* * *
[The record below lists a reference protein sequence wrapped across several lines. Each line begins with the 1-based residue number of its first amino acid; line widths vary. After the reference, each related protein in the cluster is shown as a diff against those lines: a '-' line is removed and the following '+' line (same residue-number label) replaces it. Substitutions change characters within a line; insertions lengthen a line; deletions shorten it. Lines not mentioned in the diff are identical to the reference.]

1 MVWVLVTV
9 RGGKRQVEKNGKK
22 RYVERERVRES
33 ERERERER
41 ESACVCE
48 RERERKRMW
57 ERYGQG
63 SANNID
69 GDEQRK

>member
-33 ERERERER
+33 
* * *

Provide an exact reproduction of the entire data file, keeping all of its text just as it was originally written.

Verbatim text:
[The record below lists a reference protein sequence wrapped across several lines. Each line begins with the 1-based residue number of its first amino acid; line widths vary. After the reference, each related protein in the cluster is shown as a diff against those lines: a '-' line is removed and the following '+' line (same residue-number label) replaces it. Substitutions change characters within a line; insertions lengthen a line; deletions shorten it. Lines not mentioned in the diff are identical to the reference.]

1 MVWVLVTV
9 RGGKRQVEKNGKK
22 RYVERERVRES
33 ERERERER
41 ESACVCE
48 RERERKRMW
57 ERYGQG
63 SANNID
69 GDEQRK

>member
-33 ERERERER
+33 